In a perfect world, potential customers would proactively come to your business asking you to sell them the best productions and solutions. Every sale you made would be 100% inbound.
However, this utopia doesn’t exist—at least not now. If you’re like the rest of the salesforce, you are probably using as many outbound cold calling strategies as you can. Get the most out of your sales strategy with concrete steps every business and salesperson can use to engage with customers—from the first point of contact and beyond.
Before you start dialing, take a moment to review these cold calling tips to better understand how you can introduce your product or service to potential customers.
1. Rethink your cold calling strategies.
A cold call is not about making a sale during the first point of contact—your objective is to arrange the chance to make a sale. Cold calling rarely results in an immediate sale, so don’t bank on sealing the deal right away.
Use your first call to establish a relationship with your contact. Ask questions and take notes on their answers for your future interactions. Focus on introductions, gathering information, and agreeing on a next step—an office visit, online demonstration, additional phone calls, etc.
Your goal with your first point of contact in a cold call is to set an appointment. Maybe that’s with another phone call with an additional decision maker or an in-office visit to demonstrate your technology.
You have to hook potential customers with why they need your product. What makes your business or service different from the dozens of other pitches they hear every week? As English teachers everywhere advise: “Show, don’t tell!" Repeat and confirm your intent at the end of the call (e.g. “I will send out the blog posts and videos I mentioned right after this. Thanks!”).
2. Lay out your thoughts.
Take the time to type out your notes and talking points in a Lucidchart decision tree template to visualize your plan of attack. The act of typing and organizing information will help you retain it better later. Write out a concise intro and include a greeting with the contact’s name if you have it. The greeting should include your name, the company you work for, and the reason for your call.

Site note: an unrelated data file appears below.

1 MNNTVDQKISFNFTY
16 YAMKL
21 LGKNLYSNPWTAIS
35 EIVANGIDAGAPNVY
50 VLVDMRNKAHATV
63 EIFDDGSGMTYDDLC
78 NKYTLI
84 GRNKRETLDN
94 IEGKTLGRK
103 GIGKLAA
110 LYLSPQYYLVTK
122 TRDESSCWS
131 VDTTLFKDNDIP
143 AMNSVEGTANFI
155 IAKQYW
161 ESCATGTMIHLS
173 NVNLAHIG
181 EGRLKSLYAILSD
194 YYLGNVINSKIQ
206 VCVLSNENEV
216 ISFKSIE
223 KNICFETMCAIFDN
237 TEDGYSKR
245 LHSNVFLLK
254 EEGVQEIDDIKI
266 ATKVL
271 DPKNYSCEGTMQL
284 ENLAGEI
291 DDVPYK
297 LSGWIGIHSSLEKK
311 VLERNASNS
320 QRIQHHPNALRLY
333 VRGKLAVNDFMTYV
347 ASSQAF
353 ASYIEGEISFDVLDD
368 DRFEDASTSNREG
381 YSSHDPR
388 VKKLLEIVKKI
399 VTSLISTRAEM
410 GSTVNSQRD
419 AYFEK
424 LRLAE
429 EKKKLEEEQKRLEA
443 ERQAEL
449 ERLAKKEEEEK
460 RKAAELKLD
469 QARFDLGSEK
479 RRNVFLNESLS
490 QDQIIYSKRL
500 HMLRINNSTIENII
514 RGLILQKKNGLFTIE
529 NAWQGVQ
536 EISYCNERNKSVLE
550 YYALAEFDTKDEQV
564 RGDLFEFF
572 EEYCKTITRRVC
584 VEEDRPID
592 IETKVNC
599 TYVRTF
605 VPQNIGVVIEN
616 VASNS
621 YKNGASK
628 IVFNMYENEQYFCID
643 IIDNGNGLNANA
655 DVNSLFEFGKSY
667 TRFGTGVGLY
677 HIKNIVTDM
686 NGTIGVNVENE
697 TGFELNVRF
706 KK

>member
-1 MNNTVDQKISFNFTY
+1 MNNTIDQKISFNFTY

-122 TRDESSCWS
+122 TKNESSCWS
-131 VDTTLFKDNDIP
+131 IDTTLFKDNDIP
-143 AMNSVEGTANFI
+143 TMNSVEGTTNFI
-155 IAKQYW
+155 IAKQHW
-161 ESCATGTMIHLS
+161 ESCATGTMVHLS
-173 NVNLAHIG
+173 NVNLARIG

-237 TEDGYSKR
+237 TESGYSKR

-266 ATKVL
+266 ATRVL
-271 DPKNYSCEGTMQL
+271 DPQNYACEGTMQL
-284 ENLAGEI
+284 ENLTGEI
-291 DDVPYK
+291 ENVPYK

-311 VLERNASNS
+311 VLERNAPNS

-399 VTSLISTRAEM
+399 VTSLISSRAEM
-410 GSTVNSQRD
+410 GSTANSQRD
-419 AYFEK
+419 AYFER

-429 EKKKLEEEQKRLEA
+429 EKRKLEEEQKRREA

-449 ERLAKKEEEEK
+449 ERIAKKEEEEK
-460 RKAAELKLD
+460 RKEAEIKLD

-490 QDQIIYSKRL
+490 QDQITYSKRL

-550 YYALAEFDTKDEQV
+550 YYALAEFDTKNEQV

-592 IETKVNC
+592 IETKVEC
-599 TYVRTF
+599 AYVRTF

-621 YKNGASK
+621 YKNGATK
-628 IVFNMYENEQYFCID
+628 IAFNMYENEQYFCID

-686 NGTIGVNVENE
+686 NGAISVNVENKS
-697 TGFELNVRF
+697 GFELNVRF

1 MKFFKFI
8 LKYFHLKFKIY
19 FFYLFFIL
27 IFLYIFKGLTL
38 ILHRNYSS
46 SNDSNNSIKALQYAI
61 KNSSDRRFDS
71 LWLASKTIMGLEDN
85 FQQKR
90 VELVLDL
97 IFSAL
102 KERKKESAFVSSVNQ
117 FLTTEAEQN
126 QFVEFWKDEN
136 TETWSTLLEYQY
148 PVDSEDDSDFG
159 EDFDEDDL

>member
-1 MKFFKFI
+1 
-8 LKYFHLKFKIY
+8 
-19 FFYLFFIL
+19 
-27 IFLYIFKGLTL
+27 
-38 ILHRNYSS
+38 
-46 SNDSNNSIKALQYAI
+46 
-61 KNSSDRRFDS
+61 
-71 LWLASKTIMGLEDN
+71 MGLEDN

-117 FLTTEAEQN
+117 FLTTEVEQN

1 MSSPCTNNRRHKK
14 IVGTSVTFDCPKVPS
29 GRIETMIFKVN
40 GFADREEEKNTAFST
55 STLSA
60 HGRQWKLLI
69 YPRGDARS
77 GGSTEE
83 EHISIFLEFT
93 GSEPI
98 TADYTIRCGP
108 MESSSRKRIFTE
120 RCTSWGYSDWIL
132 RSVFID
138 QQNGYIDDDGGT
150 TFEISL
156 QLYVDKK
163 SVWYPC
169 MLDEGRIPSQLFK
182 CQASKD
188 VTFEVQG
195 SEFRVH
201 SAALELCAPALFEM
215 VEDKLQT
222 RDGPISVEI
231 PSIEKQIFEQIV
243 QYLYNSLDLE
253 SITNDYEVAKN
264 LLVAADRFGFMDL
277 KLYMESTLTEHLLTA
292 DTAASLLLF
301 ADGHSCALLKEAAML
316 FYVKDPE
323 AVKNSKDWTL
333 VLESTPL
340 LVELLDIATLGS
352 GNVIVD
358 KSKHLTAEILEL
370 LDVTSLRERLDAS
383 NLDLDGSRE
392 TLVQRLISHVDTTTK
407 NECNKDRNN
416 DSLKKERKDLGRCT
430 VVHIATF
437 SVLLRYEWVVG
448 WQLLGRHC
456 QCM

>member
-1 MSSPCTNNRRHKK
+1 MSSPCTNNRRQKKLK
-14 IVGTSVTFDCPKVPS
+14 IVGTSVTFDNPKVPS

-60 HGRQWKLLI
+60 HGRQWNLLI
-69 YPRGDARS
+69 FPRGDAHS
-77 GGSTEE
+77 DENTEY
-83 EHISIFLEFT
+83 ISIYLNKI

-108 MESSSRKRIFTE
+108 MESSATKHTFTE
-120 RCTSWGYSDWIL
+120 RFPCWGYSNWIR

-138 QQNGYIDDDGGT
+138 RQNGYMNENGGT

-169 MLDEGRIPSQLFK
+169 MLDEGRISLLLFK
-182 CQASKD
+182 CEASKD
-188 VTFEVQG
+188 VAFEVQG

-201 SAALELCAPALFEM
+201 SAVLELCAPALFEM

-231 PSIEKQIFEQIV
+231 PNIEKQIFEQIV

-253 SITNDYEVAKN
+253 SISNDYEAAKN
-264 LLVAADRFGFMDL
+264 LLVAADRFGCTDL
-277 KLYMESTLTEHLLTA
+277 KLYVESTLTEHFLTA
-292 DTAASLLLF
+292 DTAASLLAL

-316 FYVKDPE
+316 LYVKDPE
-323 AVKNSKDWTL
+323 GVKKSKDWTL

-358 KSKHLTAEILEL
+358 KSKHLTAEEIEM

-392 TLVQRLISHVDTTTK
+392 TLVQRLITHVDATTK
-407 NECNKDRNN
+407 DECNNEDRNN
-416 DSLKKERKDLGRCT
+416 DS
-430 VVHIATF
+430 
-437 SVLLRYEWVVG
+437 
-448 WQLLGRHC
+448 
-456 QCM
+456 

For example, “Hi, Charles. This is Stacey from Work, Co. and I want to make sure you’re aware of [BENEFIT] of our [PRODUCT]. Let me send you our free software demo to get started.”
What’s the benefit of this practice? Reading short, two- or three-sentence paragraphs is easier to manage than struggling through a cold call template that’s essentially just a page full of black ink. Don’t think of your cold calling template as a script, but more like a prompt or guideline to keep you on the right path.
3. Connect with decision makers.
Aligning with the correct contact is vital to cold calling success. Be upfront and ask to speak with the manager or director of marketing, technology, development, etc. If you’re unsure of whom to speak with, or if the person on the phone is stalling, try asking the following:
“Who in your office handles software purchases? Our [PRODUCT] has saved our customers a combined $1.2 million in operating costs in the past three years! I’d love to discuss how [PRODUCT] could fit into your business plan.”
If that doesn’t get you anywhere, ask to speak directly with the office or branch manager. Keep track of the contacts you make and get on the phone with the right person faster with a Lucidchart sales influencer map.
4. Time it right.
Perhaps it’s the optimism at the start o a new day or the last jolt of adrenaline before heading home, but according to LinkedIn Influence Author Linda Coles, early morning (8-9 a.m.) and late afternoon (4 - 5 p.m.) are the golden hours for cold calling. If possible, plan your cold calling attempts during these times. Want even more insight? Conduct an A/B test with calling hours as your variable.
5. Practice your craft.
Very few people in this world nail something perfectly on the first try. Cold calling strategies must be practiced. Stage some mock calls as a company or departmental activity so that everyone on your team can work together to overcome objectives and work through the particular challenges you have with your cold calls. Learning to overcome objectives and selling to skeptical leads is both an art and a science: You have to create multiple approaches and test which ones lead to success. Use a Lucidchart conversation tree template to organize your notes and responses to any and all potential customer objectives.
Following these cold calling tips will help you become more comfortable when talking about your product and reaching out to new prospects. Don’t forget to use a Lucidchart lead processing template to qualify leads and save time by pitching to a more defined audience.
Got your newly-revised cold call template finished? You’re ready to make some sales calls! Check out our post on sales call planning for more tips on getting the most from your cold calls.